Humans need sunlight to help keep their bones, blood and other body systems healthy, but too much time in the Sun can sometimes leave people with a sunburn.
A big part of the answer to your question also has to do with human cells. My friend Cynthia Cooper, associate professor of molecular genetics in the College of Arts and Sciences at WSU Vancouver, knows a lot about cells and how they work.
“The melanin almost acts like a little flying-saucer that hovers over the nucleus,” Cooper said. “It reflects the ultraviolet rays to protect the DNA from damage.”
In the lab at WSU, Cooper and her team are investigating the innerworkings of cells to learn more about new treatments for people with cell diseases like albinism as well as treatments for the most serious types of skin cancer. When we understand more about how cells work, we can continue help improve human health for everyone.
Plant scientists at Washington State University and in Germany will launch a new research collaboration through a series of virtual talks about advances that help feed and sustain our world, starting Tuesday, May 4.
WSU scientists Mechthild Tegeder, Herbert L. Eastlick Distinguished Professor in the School of Biological Sciences, and Helmut Kirchhoff, professor in the Institute of Biological Chemistry, are leading efforts to exchange graduate students with CEPLAS members, including the University of Cologne, the Max Planck Institute for Plant Breeding Research in Cologne, and Heinrich Heine University in Düsseldorf, with support from the U.S. National Science Foundation’s International Research Experiences for Students (IRES) program, the European Union student exchange Erasmus Program, and the German Research Foundation.
“Direct cooperation between German and U.S. scientists and collaborative education of our scholars helps expand society’s knowledge about beneficial crops,” Tegeder said. “Interdisciplinary research experiences in Germany can also train WSU students on how to start, establish, and cultivate scientific collaboration, which will benefit them in their professional careers, make them more marketable for research occupations, and sustain our regional and national agricultural industries and economies.”
Realistic 3D printed heart components and a tool that can rapidly grow cancer-fighting T cells are among the projects being supported by a group of passionate Washington State University graduates.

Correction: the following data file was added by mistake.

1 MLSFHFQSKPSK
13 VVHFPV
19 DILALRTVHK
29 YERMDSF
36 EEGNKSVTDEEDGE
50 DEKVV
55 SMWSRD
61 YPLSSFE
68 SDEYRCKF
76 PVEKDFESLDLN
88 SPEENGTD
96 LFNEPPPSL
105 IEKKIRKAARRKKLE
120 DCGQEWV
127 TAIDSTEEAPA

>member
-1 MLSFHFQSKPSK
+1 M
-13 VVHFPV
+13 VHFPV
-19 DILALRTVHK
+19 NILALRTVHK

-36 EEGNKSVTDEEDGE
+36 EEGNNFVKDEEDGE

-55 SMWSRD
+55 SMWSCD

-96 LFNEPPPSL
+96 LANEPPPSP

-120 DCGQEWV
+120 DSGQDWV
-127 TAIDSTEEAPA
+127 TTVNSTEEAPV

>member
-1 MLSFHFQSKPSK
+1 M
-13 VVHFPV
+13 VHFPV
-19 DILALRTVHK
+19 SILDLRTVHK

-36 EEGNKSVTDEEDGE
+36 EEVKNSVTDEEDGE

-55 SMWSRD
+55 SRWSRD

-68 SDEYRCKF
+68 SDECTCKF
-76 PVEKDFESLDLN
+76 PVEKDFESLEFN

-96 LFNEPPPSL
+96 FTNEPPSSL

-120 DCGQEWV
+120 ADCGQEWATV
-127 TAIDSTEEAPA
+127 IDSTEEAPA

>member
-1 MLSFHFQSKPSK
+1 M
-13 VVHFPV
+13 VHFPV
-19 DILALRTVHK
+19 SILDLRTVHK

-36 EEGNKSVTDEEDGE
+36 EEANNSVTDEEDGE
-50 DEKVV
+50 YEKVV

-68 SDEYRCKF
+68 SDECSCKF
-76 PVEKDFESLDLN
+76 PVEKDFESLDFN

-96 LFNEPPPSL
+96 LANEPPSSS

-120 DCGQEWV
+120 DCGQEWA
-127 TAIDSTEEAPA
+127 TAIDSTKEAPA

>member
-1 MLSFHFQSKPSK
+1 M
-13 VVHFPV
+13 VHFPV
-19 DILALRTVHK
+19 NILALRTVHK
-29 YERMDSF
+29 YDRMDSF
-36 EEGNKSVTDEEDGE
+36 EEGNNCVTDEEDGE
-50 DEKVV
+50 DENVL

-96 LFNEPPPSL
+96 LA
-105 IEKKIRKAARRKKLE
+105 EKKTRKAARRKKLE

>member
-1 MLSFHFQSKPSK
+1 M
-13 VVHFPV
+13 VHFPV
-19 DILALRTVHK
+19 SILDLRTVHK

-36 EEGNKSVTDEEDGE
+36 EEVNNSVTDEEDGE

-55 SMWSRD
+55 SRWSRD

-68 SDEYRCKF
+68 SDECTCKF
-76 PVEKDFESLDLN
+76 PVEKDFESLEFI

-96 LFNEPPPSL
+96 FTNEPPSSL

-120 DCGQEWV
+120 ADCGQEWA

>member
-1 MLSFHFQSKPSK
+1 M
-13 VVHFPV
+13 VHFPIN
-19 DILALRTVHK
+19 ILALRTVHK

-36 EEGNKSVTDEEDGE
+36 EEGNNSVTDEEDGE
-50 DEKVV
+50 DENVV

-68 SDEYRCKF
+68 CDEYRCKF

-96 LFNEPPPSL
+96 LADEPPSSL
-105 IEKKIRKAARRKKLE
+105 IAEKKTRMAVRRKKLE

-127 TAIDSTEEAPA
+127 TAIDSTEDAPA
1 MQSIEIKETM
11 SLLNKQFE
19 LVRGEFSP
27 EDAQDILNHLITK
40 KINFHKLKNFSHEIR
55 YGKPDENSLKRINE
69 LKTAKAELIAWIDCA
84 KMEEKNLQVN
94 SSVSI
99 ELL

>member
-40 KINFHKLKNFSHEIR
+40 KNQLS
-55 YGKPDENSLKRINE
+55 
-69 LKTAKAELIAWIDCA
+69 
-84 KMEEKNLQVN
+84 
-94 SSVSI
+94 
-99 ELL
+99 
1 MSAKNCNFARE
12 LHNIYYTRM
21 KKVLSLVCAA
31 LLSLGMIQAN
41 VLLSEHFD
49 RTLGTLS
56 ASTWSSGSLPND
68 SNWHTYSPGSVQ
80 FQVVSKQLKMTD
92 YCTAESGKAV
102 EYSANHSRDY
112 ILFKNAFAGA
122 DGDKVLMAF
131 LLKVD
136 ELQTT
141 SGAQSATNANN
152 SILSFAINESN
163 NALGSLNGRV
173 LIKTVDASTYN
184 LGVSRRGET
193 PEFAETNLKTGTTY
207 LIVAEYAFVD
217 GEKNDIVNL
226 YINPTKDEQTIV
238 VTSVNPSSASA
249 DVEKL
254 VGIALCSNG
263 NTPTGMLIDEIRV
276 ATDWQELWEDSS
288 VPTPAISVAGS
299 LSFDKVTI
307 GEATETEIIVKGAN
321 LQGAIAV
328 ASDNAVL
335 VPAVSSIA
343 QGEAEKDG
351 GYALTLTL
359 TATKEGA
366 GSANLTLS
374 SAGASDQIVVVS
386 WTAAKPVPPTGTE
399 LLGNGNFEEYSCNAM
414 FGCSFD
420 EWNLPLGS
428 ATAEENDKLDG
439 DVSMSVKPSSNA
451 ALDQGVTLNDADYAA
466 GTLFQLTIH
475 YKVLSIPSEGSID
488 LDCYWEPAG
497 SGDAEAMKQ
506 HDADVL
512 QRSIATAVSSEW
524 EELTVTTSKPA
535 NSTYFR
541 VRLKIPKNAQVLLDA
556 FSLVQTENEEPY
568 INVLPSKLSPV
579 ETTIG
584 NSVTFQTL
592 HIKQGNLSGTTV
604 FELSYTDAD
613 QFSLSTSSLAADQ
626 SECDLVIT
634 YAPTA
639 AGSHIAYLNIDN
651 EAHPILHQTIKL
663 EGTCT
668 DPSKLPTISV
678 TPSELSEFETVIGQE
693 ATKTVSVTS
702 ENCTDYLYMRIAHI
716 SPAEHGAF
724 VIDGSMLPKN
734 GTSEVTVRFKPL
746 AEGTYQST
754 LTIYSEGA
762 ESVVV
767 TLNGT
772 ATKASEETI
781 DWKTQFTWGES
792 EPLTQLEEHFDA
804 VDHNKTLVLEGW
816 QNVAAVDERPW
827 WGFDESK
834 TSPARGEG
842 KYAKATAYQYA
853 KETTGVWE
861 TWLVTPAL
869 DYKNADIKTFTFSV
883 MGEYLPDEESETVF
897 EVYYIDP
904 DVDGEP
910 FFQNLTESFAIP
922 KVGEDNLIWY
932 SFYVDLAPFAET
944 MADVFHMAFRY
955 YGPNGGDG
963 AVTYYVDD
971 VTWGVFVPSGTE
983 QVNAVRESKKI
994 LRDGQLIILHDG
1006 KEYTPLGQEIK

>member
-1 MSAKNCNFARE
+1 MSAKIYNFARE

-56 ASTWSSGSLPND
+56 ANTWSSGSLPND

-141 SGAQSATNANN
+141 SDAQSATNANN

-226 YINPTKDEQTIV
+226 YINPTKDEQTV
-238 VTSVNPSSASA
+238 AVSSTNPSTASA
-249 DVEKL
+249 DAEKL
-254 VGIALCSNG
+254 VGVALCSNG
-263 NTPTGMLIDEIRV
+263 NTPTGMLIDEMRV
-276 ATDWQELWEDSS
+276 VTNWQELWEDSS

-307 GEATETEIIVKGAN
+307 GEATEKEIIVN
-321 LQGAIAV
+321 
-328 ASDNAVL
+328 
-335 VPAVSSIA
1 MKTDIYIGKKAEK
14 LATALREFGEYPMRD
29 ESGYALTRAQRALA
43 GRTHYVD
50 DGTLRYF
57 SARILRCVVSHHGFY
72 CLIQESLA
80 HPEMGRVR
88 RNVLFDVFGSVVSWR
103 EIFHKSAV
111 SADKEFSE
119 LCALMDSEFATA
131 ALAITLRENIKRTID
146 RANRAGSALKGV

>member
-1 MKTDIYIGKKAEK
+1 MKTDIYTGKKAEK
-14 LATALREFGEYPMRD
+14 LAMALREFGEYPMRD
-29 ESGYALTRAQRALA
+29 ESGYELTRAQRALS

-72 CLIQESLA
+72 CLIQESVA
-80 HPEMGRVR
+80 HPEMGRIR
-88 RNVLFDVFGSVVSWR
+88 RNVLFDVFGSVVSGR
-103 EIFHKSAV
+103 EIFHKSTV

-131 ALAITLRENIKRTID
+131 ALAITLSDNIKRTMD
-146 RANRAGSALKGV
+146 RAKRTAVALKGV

While initially agreeing to fund at least half of the projects, the Palouse Club members opted to support all six projects presented to them during Cougar Cage last month. Their total support for the first round of projects totals nearly $300,000.
Fighting hearing loss:
WSU Vancouver’s Allison Coffin and John Harkness will use machine learning to develop a predictive tool to combat drug-induced hearing loss. The approach is similar to processes used to predict drug toxicity for other organs like the heart and liver.
Bear research to benefit humans:
Joanna Kelley, an associate professor within the School of Biological Sciences, is working to advance researchers’ understanding of obesity and its metabolic complications by looking to bears. Specifically, Kelley will study hibernating grizzly bears to better understand their naturally reversible obesity and insulin resistance and how it might apply to humans.
More than a quarter of Washington State University students who delivered virtual presentations won monetary awards at the annual Showcase for Undergraduate Research and Creative Activities (SURCA) on March 29 in Pullman.
SURCA is the unique WSU-wide venue for students from all majors, years in college, and from all WSU campuses. Nearly 150 students from the Pullman, Vancouver, Spokane, and Global campuses delivered presentations detailing their research, scholarship, and creative activities conducted with a mentor.
Faculty, postdoctoral students, and community experts used a common rubric to judge and score all presentations in nine SURCA categories that are designed to cover all disciplines at the university.
Fifteen CAS students won 10 different awards across seven categories at the 2021 event held online.
In the run up to hibernation, grizzly bears go on a colossal binge, consuming as many calories as possible to get them through the long winter. Yet, little was known about how much energy the massive mammals use as they shamble around their rugged territories. “Moving across the landscape in search of food can be a huge energetic expense for some animals,” says Anthony Carnahan, a graduate student in the School of Biological Sciences.
Fortunately, the Washington State University Bear Research, Education and Conservation Center (WSU BREC), where Carnahan is based, is home to 11 bears, including four that formerly lived in Yellowstone National Park, so he and Charles Robbins (also at WSU BREC) decided to measure the animals’ metabolic rates as they sauntered on the flat, and up and down gradients to find out how much energy they use on a daily basis. The team publishes their discovery that grizzly bears prefer to walk on shallow paths to save energy in Journal of Experimental Biology, explaining why the animals often appear on human hiking trails.
After months of patiently measuring the bears’ oxygen consumption at speeds ranging from 0.4 to 1.3m/s on the level and gradients up to 20deg to calculate how much energy they used, it was clear that ascending and descending the slopes was quite costly, although the bears used less energy bowling downhill at higher speeds. Most surprisingly, the bears didn’t seem to have much spare gas in the tank to maintain long high-speed pursuits. They consume similar amounts of energy to climbing humans, wolves and wild cats, in contrast to fleeing elk and deer, which use 46% less energy than grizzlies over mountainous terrain.